Officials on Tuesday announced next year's theme for BorderFest: the "cultural treasures of Mexico."
BorderFest organizers will work with Mexico to accurately represent each state and its heritage. Beyond the usual carnival offerings, the festival will feature museum exhibits, artisans, acrobatic performers and musicians, said Shalimar Madrigal, marketing director at State Farm Arena, which hosts the annual March festival.
It's a far cry from when BorderFest was launched in 1976, when 500 people went to the event. In March 2010, nearly 90,000 people attended.
BorderFest and the Festival of Lights -- the two largest seasonal festivals hosted by the City of Hidalgo -- are highly decorated, having received a total of 285 Haas and Wilkerson Pinnacle Awards -- an international honor for municipal festivals -- since each event's inception.
Both BorderFest and the Festival of Lights this year took home gold Grand Pinnacle awards in their categories.
And the International Festival and Events Association presented the two local festivals with a total of 30 awards at a ceremony in September.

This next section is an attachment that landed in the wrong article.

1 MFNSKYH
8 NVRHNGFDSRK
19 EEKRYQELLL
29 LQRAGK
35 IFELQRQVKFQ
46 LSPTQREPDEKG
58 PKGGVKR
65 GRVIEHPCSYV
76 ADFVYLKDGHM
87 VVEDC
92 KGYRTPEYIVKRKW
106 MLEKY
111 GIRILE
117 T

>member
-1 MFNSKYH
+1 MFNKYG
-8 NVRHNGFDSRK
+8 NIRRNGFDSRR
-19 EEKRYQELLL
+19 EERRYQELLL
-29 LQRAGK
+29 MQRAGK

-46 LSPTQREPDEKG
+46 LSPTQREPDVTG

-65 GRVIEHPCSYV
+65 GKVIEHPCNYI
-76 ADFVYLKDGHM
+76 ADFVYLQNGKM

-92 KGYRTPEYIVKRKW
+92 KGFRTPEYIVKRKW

"Hidalgo is such a great community because it gathers around their festivals," said Steve Schmader, the president and CEO of IFEA.
Hidalgo City Manager Joe Vera and Assistant City Manager Kay Wolf were both inducted in the IFEA's Hall of Fame for their work on both festivals.
The BorderFest organization is a nonprofit entity that donates between $50,000 and $60,000 each year in scholarships to local students. The event strives to introduce diversity to Hidalgo through education, culture, music, art and entertainment.
Festival of Lights will celebrate its 22nd year with a Victorian Christmas theme, and the event will kick off Dec. 1 in downtown Hidalgo.
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